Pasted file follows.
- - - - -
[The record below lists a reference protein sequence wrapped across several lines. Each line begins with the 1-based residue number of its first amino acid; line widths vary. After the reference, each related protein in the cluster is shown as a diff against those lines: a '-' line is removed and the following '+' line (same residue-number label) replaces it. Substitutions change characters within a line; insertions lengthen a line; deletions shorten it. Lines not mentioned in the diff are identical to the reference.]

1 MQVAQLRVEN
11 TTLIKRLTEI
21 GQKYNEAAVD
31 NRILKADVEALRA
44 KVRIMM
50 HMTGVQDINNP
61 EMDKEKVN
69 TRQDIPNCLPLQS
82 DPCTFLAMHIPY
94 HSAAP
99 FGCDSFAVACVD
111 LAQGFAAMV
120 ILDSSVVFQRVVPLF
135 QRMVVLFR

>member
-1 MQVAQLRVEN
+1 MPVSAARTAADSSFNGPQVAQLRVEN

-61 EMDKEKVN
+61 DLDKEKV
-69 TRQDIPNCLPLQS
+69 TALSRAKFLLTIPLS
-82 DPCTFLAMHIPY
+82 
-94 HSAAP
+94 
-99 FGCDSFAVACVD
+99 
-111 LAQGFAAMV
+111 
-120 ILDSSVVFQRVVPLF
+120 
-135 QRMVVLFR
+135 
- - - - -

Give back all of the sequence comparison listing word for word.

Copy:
[The record below lists a reference protein sequence wrapped across several lines. Each line begins with the 1-based residue number of its first amino acid; line widths vary. After the reference, each related protein in the cluster is shown as a diff against those lines: a '-' line is removed and the following '+' line (same residue-number label) replaces it. Substitutions change characters within a line; insertions lengthen a line; deletions shorten it. Lines not mentioned in the diff are identical to the reference.]

1 MQVAQLRVEN
11 TTLIKRLTEI
21 GQKYNEAAVD
31 NRILKADVEALRA
44 KVRIMM
50 HMTGVQDINNP
61 EMDKEKVN
69 TRQDIPNCLPLQS
82 DPCTFLAMHIPY
94 HSAAP
99 FGCDSFAVACVD
111 LAQGFAAMV
120 ILDSSVVFQRVVPLF
135 QRMVVLFR

>member
-1 MQVAQLRVEN
+1 MPVSAARTAADSSFNGPQVAQLRVEN

-61 EMDKEKVN
+61 DLDKEKV
-69 TRQDIPNCLPLQS
+69 TALSRAKFLLTIPLS
-82 DPCTFLAMHIPY
+82 
-94 HSAAP
+94 
-99 FGCDSFAVACVD
+99 
-111 LAQGFAAMV
+111 
-120 ILDSSVVFQRVVPLF
+120 
-135 QRMVVLFR
+135 